This Week In 1986: September 28, 1986
There's no denying Paul McCartney and Rod Stewart are music legends, but as well as both having decades-spanning careers that continue to this day, they share a couple of other things in common.
In 1971, they each enjoyed an Australian number 1 hit with their very first charting solo single — Paul with "Another Day" and Rod with "Maggie May / Reason To Believe". And 30 years ago this week, they both debuted on the ARIA top 50 with singles from their 14th studio albums (in Paul's case, that includes his work with Wings).
As impressive as all that is, I was much more interested in the song at number 1 this week in 1986. "Venus" by Bananarama spent a second week on top, once again keeping "Dancing On The Ceiling" by Lionel Richie in the runners-up spot.
Off The Chart
Number 98 "Love Zone" by Billy Ocean
Peak: number 91
After two top 10 singles from the Love Zone album, its title track was a big old flop in Australia. The mediocre mid-tempo track managed a top 10 peak in the US, however.
Peak: number 78
After two top 50 singles from Human Frailty, Hunters & Collectors stumbled with this track that made all the right sounds but didn't have as killer a hook as "Say Goodbye" or "Throw Your Arms Around Me".
Number 49 "Press" by Paul McCartney
Peak: number 47
Thanks to a handful of high-profile duets, the start of the decade had been some of Paul McCartney's most successful years on the Australian chart as a solo artist — with five top 10 hits added to the 37 he'd previously notched up (31 with The Beatles and six in the '70s after the band split). But since "No More Lonely Nights" reached number 9 at the end of 1984, neither his festive release "We All Stand Together" (which missed the top 100) or soundtrack single "Spies Like Us" had performed well at all.
That trend continued with "Press", the lead single from Press To Play, which crept into the top 50, and missed the top 20 in the US and the UK. Despite enlisting Phil Collins producer Hugh Padgham to update his sound (and Phil himself playing drums on "Press"), the single and album were a resounding flop. Paul would eventually add more top 10 singles to his tally, but not until 2014/2015 when a couple of collaborations with Kanye West and Rihanna signalled a major comeback.
Peak: number 26
Rod Stewart had been just as prolific as Paul McCartney since 1971 but, similarly, hadn't had a top 10 hit in a while — not since 1983's "Baby Jane". However, Rod hadn't been relegated to pop's wilderness in the same way that Paul had, with "Every Beat Of My Heart" following up the moderately successful number 12 hit "Love Touch". The title track of his latest album, "Every Beat..." is one of those dirgy, funereal ballads I came to hate Rod for in the early '90s, but enough people liked it for it to become a middling hit on the ARIA chart — his last for over a year. Interestingly, one of the other songs released from Every Beat Of My Heart was Rod's version of The Beatles' "In My Life".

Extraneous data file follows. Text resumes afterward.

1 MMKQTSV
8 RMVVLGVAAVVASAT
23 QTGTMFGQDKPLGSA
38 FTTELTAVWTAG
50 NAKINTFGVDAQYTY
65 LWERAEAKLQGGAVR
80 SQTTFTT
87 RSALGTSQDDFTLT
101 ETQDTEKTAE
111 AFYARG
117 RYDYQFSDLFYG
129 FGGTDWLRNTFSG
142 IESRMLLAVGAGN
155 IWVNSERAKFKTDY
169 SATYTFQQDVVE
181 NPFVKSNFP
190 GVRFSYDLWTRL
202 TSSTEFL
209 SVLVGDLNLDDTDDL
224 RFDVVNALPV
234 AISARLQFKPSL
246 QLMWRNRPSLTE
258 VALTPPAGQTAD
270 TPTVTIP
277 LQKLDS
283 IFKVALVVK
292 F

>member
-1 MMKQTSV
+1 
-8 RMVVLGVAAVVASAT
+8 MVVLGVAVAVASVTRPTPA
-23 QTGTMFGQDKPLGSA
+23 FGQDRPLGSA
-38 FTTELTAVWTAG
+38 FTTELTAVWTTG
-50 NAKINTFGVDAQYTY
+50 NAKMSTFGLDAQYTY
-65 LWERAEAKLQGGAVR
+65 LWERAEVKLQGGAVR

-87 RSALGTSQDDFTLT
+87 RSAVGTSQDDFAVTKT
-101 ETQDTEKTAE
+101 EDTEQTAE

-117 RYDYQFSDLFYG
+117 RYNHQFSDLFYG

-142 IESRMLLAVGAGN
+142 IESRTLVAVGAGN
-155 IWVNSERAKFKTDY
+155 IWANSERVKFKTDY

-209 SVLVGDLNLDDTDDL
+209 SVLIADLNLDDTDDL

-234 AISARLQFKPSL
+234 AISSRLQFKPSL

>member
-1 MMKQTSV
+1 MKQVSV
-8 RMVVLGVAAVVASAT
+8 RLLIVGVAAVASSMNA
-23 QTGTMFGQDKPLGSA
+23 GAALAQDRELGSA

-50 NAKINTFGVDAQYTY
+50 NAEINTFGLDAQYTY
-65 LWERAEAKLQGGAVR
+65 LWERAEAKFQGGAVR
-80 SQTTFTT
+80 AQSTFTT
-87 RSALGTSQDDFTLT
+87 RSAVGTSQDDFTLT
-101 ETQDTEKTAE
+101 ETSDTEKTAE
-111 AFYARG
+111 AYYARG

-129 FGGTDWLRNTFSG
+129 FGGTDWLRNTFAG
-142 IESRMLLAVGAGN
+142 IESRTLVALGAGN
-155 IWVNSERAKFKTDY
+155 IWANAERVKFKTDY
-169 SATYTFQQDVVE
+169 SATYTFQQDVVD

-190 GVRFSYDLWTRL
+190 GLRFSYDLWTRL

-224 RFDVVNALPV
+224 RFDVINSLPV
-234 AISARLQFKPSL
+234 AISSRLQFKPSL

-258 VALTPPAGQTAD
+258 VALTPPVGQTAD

With only two new entries on the singles chart — neither of them very good — it's the perfect opportunity to flip the top 50 over and see what was happening on the albums side this week in 1986.
At the very top of the albums chart was the latest various artist release from Festival Records and EMI — but it's actually one of the weaker compilations to reach number 1 in the '80s. The first side has a number of minor and non-hits by Queen, Venetians, Culture Club, Suzanne Vega and Robert Palmer. Side 2 is better, with only one of the nine tracks not making the top 20. At number 16, the Mega-Mixes version of 1986... Just For Kicks made a leap up the chart. The double album featured 12" mixes of some of the songs from the main version alongside more club-friendly tracks by Lana Pellay, Pet Shop Boys and Kids In The Kitchen.
They both still had singles in the ARIA top 10, and this week in 1986, albums by Samantha Fox and Cyndi Lauper named after those hits debuted on the albums top 50 — one considerably higher than the other. That said, Cyndi's True Colors actually climbed 66-3, while Samantha's Touch Me made its first appearance in the top 100 at number 40. It would be the only chart feat Samantha would have over Cyndi, with True Colors starting a four-week stretch at number 1 the following week, while Touch Me peaked at number 20.
Two male artists also arrived on the chart with their latest albums. For Paul Kelly, the debut of Gossip, his first release with backing band The Coloured Girls, marked his return to the top 50 after a break of five years. Back in 1981, Talk, his first album with previous band The Dots, had reached number 44. Spurred on by hit single "Before Too Long", Gossip hit a much more respectable number 15 and spent three-quarters of a year on the top 100. An album that would spend well over a year on the top 100, including five weeks at number 1, was Graceland by Paul Simon, which entered at number 44 despite lead single "You Can Call Me Al" sitting at number 79. That song would also soon rocket up the chart and be inescapable all summer.
The longest-running album on the chart was, not surprisingly, Brothers In Arms by Dire Straits, but two other stayers were coming up to their top 50 anniversaries. Whitney Houston's debut self-titled LP was in its 51st week, while Scarecrow by John Cougar Mellencamp was one week behind. Whitney Houston would end up spending 96 weeks in the top 50 and be 1986's number 1 album; Scarecrow's tally was 65 weeks and the year's number 4.
Listen to this week's new entries on my Spotify playlist of all the top 50 hits from 1986:
Next week: a much more interesting singles chart thanks to six new entries, including Samantha Fox's follow-up to her chart-topper, the return of synthpop royalty and a song forever associated with Princess Diana.